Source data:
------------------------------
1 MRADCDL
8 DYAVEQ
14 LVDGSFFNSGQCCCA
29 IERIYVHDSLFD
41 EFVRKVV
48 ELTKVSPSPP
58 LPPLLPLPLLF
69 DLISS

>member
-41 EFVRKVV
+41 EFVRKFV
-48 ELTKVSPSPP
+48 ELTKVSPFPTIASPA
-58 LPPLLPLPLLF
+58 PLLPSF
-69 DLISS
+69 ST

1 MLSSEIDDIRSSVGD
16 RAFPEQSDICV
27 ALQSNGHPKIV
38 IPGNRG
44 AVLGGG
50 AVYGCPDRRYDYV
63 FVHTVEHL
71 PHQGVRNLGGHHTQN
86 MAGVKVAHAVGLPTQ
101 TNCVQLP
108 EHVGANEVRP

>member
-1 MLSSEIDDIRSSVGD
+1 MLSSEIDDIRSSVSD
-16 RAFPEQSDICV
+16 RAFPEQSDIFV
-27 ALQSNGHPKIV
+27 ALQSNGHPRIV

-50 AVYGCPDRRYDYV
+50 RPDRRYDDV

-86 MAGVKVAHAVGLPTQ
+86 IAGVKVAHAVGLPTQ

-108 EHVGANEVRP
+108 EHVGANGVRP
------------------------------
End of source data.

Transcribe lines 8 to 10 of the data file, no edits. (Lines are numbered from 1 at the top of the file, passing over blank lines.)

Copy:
69 DLISS

>member
-41 EFVRKVV